This step requires an understanding of what data will be useful, and what should be left out. For example, a decision will need to be made on what time frame is most useful for analysis.

In a fast-moving industry such as consumer goods, a shorter timeframe may be preferred. Conversely, an industry with slower-moving trends may indicate a longer time frame is preferable.

The data should be enough to show a clear picture of customer demands over time, availability of products, ability to warehouse inventory and safety stock, turnover rates, and an understanding of how promotions or market changes influence changing demand.

3. Collect external data

External data sets are also key to effective demand planning. Third parties such as manufacturers, distributors and suppliers can feed in external data to refine knowledge of customer behaviour.

Macro influences such as inflation, mortgage interest rates, and political environments should also be considered as they affect consumer behaviour.

4. Test your findings

Check the data against the reality of stock being ordered and warehoused and consumer demand. This should surface any supply chain or transportation issues, or a misunderstanding of consumer behaviour and demands. The demand forecasts can then be refined.

5. Determine which KPIs to track

Identify key performance indicators to keep demand planning and forecasting on track. We cover this in more detail later, but in brief, they should include sales rates, the total cost of goods, and forecast accuracy.

Demand planning team

Demand planning must include a determination and recording of key metrics to track throughout the year.

4 effective demand planning methods and strategies

As mentioned above, the COVID pandemic challenged many traditional demand planning tools and strategies.

Uncertainty has been the norm in recent years and issues remain with supply chain delays, labour shortages and a rapidly shifting macro-economic environment. However, there are certain methods and strategies which can help, including:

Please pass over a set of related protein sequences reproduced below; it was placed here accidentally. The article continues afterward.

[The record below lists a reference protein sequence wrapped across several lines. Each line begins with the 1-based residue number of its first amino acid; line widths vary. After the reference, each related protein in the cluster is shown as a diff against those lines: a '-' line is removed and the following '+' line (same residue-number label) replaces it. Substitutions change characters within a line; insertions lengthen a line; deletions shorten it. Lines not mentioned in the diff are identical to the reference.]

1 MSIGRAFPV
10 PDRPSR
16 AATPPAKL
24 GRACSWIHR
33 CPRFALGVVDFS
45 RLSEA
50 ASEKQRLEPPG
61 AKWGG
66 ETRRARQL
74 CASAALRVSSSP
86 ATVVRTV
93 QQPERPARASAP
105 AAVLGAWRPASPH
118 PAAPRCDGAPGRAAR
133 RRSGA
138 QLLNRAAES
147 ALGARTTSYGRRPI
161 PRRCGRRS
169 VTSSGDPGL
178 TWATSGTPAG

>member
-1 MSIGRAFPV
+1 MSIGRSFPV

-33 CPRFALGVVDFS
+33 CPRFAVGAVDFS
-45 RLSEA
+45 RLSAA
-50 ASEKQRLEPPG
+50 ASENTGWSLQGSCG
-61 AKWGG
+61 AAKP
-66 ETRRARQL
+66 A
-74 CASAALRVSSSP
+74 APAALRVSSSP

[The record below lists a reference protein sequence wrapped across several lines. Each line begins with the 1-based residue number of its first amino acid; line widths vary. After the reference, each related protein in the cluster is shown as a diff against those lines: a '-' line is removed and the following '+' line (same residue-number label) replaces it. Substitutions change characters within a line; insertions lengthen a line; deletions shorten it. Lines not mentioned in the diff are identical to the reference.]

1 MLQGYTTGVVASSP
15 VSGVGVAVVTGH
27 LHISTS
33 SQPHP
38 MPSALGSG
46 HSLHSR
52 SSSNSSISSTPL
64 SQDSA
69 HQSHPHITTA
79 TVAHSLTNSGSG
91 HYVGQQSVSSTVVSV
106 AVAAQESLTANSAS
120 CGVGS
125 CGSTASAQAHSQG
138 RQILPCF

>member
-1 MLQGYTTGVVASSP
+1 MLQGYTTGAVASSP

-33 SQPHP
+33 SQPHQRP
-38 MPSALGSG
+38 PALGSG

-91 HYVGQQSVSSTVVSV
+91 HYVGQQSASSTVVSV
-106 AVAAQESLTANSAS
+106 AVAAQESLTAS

Benchmarking

Benchmarking is the process of considering your business’s performance against others in the industry, and therefore being able to build realistic performance metrics.

This ensures demand planning KPIs are achievable, particularly given the unstable current macro environment.

Demand sensing

Demand sensing draws on modern software systems and AI to analyse real-time data and deliver forecasts which are more closely aligned with current trends.

This method can also be used in conjunction with the more traditional analysis of historical data to find trends.

Segmentation

Segmentation, or splitting customers into segmented groups, can help hugely when dealing with numerous data points.

Customers who show similar buying patterns can be segmented into groups by the demand planning team, with the sales and marketing teams then targeting them with certain promotions appealing to the segment’s particular attributes.

This allows you to bulk purchase certain products to meet that segment’s needs. It means the demand planning team can group the order together in the demand plan, thus saving time and cost.

Rationalisation

Rationalisation is the process of identifying, then deleting or minimising underperforming product lines.

While this may have traditionally been a time-consuming exercise, AI tools can now use data sets to quickly identify products which are underperforming and should be considered for removal.

Inventory demand planning

A properly established demand plan will ensure you’ve always got sufficient stock on hand to meet consumer demand.

How to optimise the demand planning process

As with any business workflow or process, there is likely to be a benefit in auditing the demand planning process to ensure it is operating as efficiently as it can, with up-to-date technology and current data sets.

There are several steps to look at when considering the process: